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The Fiction Issue 2010

Literary

Lele Saveri is the photo editor of Vice Italy. He also happens to be one of our favorite photographers. We spoke to him about his new trilogy of zines, horror films, and pirating videos in Rome.
VICE Staff
Κείμενο VICE Staff
01 Δεκέμβριος 2010, 12:00am

Lele Saveri is the photo editor of

Vice

Italy. He also happens to be one of our favourite photographers. We spoke to him about his new trilogy of zines, horror films, and pirating videos in Rome.

Vice: So, Lele. What are your new zines about?

Lele Saveri:

They are inspired by a trilogy of films by Lucio Fulci called

Gates of Hell

which he directed between 1980 and ’81. I called them

Trilogia della Morte

, which translates as

Trilogy of Death

. The movies are called

E tu vivrai nel terrore

(or

The Beyond

),

Paura nella citta dei morti viventi

(

City of the Living Dead

) and

Quella villa accanto al cimitero

(

The House by the Cemetery

) and they kind of cover the three key different aspects of horror movies: zombies, ghosts and monsters.

And where are the photos in the zines taken?

The pictures in the zines were taken everywhere I have been in the past five or six years. They’re mostly photographs of monsters and ghosts I see (or imagine) in the street.

I take it you’re a big horror fan then?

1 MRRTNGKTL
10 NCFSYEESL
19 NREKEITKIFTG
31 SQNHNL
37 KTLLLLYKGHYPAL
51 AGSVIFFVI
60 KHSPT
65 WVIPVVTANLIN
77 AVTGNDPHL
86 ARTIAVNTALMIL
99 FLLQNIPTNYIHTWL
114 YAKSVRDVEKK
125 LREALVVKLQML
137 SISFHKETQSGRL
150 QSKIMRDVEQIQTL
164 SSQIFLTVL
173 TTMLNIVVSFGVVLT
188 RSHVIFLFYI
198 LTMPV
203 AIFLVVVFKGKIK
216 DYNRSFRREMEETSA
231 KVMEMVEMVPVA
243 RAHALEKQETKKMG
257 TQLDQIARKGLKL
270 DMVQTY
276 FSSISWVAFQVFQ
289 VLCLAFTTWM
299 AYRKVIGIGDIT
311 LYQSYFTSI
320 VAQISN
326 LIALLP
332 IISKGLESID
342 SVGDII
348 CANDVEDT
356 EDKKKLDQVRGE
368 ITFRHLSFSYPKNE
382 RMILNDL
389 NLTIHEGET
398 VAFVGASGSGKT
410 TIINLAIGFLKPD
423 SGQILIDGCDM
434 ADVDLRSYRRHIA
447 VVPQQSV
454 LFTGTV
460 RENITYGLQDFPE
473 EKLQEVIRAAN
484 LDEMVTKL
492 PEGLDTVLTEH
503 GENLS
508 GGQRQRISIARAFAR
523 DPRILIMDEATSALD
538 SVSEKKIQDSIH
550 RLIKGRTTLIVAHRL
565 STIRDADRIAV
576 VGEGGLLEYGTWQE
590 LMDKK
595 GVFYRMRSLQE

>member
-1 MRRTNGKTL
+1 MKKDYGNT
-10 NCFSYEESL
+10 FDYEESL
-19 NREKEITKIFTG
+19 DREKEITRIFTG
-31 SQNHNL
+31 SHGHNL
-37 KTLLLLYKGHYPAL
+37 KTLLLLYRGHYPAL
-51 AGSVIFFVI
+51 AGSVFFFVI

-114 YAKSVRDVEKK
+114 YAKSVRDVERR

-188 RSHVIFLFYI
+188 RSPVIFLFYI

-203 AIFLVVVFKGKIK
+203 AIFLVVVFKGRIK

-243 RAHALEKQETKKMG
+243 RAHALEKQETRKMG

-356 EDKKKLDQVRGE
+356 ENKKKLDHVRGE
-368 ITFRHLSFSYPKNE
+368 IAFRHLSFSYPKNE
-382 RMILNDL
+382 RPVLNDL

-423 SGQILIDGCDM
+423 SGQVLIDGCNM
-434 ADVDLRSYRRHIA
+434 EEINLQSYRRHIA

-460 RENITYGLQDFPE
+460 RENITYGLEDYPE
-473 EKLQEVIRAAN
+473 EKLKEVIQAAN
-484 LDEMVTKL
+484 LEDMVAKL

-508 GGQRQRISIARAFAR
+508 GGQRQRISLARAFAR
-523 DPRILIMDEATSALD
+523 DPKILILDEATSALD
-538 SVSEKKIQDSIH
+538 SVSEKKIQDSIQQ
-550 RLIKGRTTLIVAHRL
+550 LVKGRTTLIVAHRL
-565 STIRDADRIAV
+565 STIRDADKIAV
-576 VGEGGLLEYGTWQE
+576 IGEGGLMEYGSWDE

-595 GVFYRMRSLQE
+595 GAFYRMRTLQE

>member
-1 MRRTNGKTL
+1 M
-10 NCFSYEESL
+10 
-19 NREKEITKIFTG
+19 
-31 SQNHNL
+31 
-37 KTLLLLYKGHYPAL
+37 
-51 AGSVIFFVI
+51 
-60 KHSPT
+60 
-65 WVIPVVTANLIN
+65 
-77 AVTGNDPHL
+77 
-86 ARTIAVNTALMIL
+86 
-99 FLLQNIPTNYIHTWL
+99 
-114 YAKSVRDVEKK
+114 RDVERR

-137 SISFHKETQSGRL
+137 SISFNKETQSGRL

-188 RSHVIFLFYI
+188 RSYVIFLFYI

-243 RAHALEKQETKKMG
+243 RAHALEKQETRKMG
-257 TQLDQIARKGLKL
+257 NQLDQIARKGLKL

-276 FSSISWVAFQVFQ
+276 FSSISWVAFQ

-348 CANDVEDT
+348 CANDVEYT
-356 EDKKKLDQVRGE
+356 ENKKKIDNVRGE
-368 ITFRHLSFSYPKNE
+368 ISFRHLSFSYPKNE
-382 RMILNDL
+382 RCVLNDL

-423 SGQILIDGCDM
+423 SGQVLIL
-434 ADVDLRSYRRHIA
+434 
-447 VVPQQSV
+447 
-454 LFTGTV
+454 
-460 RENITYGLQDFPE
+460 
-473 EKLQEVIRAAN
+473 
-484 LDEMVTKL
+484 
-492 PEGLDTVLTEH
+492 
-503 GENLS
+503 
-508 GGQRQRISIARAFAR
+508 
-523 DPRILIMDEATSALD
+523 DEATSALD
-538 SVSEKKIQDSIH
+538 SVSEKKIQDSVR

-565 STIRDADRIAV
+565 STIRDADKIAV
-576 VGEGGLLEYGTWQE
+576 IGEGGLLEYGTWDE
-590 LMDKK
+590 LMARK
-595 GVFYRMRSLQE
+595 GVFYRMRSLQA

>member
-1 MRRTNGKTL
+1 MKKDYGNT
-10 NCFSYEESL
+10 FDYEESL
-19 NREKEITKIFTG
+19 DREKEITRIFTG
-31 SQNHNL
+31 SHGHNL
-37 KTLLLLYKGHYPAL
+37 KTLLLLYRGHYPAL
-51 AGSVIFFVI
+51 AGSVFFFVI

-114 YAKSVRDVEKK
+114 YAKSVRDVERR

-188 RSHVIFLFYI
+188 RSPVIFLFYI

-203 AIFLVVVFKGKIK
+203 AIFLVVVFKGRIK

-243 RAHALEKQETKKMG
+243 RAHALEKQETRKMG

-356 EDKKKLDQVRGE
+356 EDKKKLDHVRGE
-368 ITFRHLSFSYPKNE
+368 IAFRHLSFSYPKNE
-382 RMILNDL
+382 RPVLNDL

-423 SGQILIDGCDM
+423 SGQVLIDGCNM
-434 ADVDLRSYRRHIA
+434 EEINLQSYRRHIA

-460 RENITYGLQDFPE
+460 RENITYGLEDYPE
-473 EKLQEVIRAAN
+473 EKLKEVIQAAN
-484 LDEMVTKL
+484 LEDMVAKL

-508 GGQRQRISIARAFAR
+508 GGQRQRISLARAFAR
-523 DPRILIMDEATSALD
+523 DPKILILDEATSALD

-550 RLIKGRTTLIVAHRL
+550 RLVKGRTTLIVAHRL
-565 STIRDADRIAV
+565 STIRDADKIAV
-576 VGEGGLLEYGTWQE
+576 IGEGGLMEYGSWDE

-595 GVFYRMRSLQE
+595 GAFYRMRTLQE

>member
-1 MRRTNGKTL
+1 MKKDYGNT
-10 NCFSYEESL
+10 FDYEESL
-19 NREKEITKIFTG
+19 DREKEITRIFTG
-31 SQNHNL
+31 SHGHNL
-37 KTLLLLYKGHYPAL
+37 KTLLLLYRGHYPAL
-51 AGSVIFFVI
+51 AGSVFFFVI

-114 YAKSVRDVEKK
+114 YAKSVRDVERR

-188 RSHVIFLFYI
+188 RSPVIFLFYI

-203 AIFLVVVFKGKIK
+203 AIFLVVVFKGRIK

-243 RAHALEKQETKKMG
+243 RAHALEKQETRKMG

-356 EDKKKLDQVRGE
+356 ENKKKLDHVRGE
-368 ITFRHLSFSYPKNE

I’ve been into the horror film genre since I was ten years old, when I first watched

Profondo rosso

by Dario Argento. I’m from Rome, so for my 12th birthday I had a little day trip to his shop in town. I lived in the suburb and for me town was really far. Around that time I also used to duplicate horror videos and rent the copies to my friends.

I had, by then, started taking pictures of everything that seemed scary in any way, and when I got the chance to make some zines that Dashwood Books would sell at the New York art-book fair, I decided to use some of those images. Plus the fair was in November, the month of the dead.

Do you think a photo needs to tell a story?

To me a photo can be very pretty with composition, lighting, aesthetics and all that stuff, but I come from a very documentary-based background, so if that picture doesn’t say anything, I’m often not that interested. At the same time, I don’t like to see a photographer’s point of view too much, like those pictures that are somehow forced into a meaning, like a portrait of a cop with graffiti in the background that says “scum” or something like that. It’s too easy. I really like pictures that are more elusive, that make you wonder.

E tu vivrai nel terrore, Paura nella citta dei morti viventi and Quella villa accanto al cimitero are out now published by Dashwood Books. For more, visit dashwoodbooks.com.